Parents often feel they should only teach their teenager how to drive when the roads are dry and conditions are ideal. The truth is that when a teenager has a license, he or she will likely have to drive in a variety of weather conditions. Take the opportunity to prepare your teenaged driver by providing him or her lessons in the winter months. It is important for all drivers to know how to handle a vehicle in adverse weather. Consider the following tips.
Start with Minor Snow
It is best to take a teenaged driver out for a lesson when the winter conditions are only minor. Skip the lesson if a blizzard is raging. Also, go out during daylight hours for the first few winter driving lessons. The goal is to slowly introduce him or her to driving in snow and ice.
One of the major differences between driving on dry roads and driving on snowy or icy roads is how the vehicle slows and stops. Therefore, it is important to introduce your new driver to braking on winter roads. Have him or her gently test the brakes. Consider practicing in an empty parking lot or other open area. Discuss how important it is to allow extra distance between cars when traveling in the snow. Rear-end collisions are more likely. Explain what the anti-lock brakes feel like and that it is important to continually press down on the brake while the anti-lock brakes are working. If possible give him or her the opportunity to safely experience the feel of the anti-lock brakes.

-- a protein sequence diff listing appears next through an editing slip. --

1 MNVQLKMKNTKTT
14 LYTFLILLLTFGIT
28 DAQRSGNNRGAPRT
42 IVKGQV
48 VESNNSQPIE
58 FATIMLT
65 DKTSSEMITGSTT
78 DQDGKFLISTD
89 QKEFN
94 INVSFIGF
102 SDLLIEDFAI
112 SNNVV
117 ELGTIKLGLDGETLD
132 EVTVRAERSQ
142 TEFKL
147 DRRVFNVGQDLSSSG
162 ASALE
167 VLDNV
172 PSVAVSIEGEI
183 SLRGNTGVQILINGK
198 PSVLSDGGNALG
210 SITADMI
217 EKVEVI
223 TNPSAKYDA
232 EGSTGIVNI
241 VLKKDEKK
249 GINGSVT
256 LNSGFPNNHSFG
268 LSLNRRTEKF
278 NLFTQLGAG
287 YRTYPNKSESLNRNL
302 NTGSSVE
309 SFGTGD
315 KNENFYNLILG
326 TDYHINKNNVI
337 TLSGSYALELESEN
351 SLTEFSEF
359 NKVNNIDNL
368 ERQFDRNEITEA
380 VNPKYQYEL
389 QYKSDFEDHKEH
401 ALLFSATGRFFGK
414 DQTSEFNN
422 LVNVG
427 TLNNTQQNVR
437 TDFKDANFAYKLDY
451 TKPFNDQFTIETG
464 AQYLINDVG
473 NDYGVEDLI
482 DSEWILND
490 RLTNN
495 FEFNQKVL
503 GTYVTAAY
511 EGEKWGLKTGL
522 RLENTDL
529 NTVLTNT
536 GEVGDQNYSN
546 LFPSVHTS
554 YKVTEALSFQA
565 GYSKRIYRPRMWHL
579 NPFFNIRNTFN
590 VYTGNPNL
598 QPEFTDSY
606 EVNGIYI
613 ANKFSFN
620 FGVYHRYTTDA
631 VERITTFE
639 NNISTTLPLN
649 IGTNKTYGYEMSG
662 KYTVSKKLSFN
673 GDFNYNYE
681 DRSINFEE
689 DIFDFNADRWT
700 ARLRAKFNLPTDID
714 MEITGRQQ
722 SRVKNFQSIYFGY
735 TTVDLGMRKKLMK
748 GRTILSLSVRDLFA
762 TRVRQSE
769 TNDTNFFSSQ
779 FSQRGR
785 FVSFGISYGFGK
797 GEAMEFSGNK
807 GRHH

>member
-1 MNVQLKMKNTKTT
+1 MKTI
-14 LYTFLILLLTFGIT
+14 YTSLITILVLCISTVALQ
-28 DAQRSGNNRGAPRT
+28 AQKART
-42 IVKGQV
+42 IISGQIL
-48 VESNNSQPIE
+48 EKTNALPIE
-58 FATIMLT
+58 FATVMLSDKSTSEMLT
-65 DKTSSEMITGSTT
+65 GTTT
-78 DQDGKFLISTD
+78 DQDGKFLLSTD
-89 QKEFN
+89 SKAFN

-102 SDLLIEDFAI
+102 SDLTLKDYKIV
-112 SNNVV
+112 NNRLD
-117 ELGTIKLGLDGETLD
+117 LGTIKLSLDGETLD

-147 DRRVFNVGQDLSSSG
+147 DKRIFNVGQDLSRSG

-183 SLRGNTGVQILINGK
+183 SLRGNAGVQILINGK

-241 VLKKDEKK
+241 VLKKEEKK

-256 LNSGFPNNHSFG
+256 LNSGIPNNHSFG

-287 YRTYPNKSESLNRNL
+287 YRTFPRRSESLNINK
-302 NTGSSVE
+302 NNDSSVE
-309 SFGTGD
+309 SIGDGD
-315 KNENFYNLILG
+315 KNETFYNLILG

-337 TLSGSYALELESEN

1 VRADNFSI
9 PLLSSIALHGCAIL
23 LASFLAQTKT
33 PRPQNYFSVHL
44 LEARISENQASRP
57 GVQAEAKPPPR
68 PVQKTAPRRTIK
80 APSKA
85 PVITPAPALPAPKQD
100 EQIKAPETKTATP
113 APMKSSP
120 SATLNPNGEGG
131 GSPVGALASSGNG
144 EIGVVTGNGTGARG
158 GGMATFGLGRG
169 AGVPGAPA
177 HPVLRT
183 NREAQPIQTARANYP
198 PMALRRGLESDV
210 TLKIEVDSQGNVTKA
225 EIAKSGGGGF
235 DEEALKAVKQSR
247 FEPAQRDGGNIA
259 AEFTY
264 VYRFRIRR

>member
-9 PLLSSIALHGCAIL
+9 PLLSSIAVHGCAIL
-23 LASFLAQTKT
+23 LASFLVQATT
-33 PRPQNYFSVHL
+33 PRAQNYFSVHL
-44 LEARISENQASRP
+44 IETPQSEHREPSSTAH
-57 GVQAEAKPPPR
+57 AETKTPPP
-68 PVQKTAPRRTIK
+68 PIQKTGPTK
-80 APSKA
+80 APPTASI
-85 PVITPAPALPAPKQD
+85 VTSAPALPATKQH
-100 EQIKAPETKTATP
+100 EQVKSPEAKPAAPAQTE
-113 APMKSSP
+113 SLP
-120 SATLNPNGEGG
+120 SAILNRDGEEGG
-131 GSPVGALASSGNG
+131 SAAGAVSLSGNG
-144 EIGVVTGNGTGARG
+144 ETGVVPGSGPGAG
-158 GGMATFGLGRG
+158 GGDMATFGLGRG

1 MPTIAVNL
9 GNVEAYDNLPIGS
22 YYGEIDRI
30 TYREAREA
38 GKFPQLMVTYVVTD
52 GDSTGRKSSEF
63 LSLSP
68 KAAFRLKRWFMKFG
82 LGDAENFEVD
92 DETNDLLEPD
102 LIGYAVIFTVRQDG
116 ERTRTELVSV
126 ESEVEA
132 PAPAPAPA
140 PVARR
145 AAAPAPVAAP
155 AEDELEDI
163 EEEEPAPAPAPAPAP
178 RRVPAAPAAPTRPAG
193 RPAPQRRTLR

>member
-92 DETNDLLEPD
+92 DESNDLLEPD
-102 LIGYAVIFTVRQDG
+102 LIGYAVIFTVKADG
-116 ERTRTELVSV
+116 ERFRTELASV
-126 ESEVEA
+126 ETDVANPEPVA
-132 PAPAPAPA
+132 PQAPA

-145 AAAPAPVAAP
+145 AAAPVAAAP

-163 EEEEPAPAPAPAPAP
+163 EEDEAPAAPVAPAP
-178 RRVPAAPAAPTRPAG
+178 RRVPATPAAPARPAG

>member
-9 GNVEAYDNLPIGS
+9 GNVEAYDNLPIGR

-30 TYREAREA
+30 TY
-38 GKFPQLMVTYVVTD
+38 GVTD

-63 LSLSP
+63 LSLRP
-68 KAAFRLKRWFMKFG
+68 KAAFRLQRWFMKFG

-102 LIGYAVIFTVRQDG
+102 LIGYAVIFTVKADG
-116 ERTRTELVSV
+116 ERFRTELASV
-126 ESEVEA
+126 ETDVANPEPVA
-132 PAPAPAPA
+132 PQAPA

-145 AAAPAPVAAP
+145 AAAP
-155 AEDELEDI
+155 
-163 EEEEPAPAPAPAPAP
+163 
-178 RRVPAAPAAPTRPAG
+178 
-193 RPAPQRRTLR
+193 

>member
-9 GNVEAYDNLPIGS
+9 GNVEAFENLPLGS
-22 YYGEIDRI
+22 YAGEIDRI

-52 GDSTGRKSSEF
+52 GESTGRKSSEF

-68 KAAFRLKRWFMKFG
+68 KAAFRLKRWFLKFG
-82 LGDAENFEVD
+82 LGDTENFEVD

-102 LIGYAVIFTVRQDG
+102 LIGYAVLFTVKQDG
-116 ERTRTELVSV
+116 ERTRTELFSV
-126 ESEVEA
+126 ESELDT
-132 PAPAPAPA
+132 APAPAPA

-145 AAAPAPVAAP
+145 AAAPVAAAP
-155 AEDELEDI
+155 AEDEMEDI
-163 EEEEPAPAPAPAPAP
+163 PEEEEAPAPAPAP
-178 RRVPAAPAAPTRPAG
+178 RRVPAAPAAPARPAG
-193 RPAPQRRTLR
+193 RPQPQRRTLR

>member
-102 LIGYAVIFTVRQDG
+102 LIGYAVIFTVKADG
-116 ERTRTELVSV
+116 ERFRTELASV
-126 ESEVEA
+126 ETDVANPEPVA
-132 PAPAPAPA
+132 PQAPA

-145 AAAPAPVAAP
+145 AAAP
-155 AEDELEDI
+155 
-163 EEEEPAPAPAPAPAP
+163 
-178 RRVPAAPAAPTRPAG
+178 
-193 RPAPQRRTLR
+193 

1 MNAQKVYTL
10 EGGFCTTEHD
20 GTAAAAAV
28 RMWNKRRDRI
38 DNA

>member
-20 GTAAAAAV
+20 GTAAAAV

Discuss Appropriate Braking
Explain that when making a turn on an icy road, it is important to not apply the brakes because the car may start to slide. Instead brake prior to starting the turn and then use the gas during the turn. Have your teen driver practice this skill.
Emphasize the Importance of Extra Time
It’s important to allow extra time when driving in winter conditions. First, take the necessary time to properly clear the snow off the car. Completely clear windows, mirrors and lights before departing. In addition, travel will be at slower speeds, so the amount of time it takes to get to the destination will be longer. Be sure to express how important both of these items are to your teenage driver.
If you are teaching your child to drive, it is important that you prepare him or her for all weather conditions they will face on the road. Realize that although you may not want him or her to drive in the snow until they are older, storms sometimes pop up. You want your child ready for any situation he or she encounters when behind the wheel.
We understand that accidents happen. Call Skogman Insurance for more information on auto insurance.